Snapshots - #35: Marshall, American Made, The Glass Castle

The movies…
Marshall (♦♦♦♦): Black lawyer Thurgood Marshall (Chadwick Boseman) is entrusted by the NCAAP to defend a black chauffeur (Sterling K. Brown) in Greenwich, CT, who has been accused of rape by his white employer. As Marshall is not allowed by the judge as legal counsel because he doesn't hold a CT license, he engages, reluctantly on both sides, the service of Jewish insurance lawyer Sam Friedman (Josh Gad), whom, with Marshall's help, will have to acquire criminal defense experience in a matter of months. But as the case is tried in court, it becomes evident that it is anything but cut and dry. Powerfully acted by Chadwick Boseman, Josh Gad, and Sterling K. Brown in the leading roles, Marshall treads a fine line between inspiring legal thriller and drama. On both counts it delivers in spades. Based on a true story, with race and bigotry fueling public opinion, before the apogee of the Civil Rights Movement, this accused black man is doomed from the start. A full century…

To Love and Be Wise by Josephine Tey (♦♦♦♦½)

Inspector Alan Grant Mystery Book 4

Scotland Yard Inspector Alan Grant is invited to a party to celebrate the launch of the latest book by writer Lavinia Fitch. At the door, Grant meets a dashing young man looking to be introduced to Miss Fitch's nephew. Grant handles the introduction. The man name is Leslie Searle, a renowned American photographer to movie stars. Lavinia is so taken with Searle, that she invites him to spend the weekend in her company, her sister's, her nephew's, and her nephew's fiancée's at her country home in Salcott Saint Mary, a community of artists by the river Rushmere. Within days, nobody knows of Searle's whereabouts for he has vanished without a trace. Is Searle's disappearance the result of accidental drowning, murder, or something entirely altogether?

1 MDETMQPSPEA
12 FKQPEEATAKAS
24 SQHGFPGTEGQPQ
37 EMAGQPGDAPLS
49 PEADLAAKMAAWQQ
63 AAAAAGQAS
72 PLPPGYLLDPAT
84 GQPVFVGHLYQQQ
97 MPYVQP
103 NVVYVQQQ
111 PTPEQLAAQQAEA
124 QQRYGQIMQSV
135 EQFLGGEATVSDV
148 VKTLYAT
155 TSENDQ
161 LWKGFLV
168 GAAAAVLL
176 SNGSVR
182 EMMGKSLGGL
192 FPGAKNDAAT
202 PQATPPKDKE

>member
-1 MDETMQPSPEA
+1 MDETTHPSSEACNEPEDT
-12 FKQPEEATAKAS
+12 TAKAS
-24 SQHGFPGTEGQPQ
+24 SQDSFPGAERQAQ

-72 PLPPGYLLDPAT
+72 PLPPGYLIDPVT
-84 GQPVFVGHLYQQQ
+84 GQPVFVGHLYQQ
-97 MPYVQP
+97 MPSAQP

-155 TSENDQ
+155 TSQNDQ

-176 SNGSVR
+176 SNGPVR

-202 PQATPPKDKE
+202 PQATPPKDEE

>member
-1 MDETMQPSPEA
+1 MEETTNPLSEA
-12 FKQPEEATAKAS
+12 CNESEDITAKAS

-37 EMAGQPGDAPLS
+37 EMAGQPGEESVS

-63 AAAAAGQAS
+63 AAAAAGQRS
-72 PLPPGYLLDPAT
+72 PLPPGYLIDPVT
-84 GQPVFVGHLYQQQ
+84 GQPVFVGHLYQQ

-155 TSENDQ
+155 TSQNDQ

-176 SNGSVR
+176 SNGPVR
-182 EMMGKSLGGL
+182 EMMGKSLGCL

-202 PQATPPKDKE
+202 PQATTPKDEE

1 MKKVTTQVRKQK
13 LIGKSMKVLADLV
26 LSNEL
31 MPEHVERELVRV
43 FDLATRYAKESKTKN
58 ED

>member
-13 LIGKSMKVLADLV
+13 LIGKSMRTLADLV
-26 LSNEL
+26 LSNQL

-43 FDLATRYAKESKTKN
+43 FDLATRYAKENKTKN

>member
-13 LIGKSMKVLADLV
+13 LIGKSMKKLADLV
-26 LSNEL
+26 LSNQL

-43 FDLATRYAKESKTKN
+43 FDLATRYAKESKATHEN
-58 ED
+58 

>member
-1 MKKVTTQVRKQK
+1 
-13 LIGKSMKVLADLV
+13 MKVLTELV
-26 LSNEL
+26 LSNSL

When I read The Daughter of Time earlier this year, I forgot to thank Dorothy @ The Nature of Things for introducing me to Josephine Tey. I found that novel short and so endearing that I promised myself to read another of Tey's books as soon as I had a chance.

I love mysteries, but oftentimes they lean heavily towards the creepy and grotesque, thus I have found myself avoiding that genre as years go by. To Love and Be Wise is not that kind of mystery. It is a police procedural with a unique and refreshing twist, as engrossing as The Daughter of Time, though of a different variety.

It seems that authentic characters—by that I mean characters that think and speak as one does in real life—, wit, and perceptive commentary of human nature (courtesy of theater actress Martha Hallard and Sergeant Williams) are the trademarks of the Inspector Alan Grant series.

It is great to read an author who imparted a fresh spin into a genre that I thought was populated by the bizarre and grisly. Josephine Tey's Alan Grant mysteries are breezy and as literary as anything in the genre can be.


  1. Good that you found, thanks to Dorothy, a mystery writer you like!

    1. Yes, Tey's mysteries are fantastic and unique.

  2. I love Josephine Tey's writing, but this is one that I have not read. Putting it on my list right now!

  3. Nice! The mysteries sound appealing and now I'm wondering about Searle and if he fell into the lake! Tey does sound refreshing, thx for letting me know about her. I will put her on the list.

    1. I hope you like it if/when you get to it.


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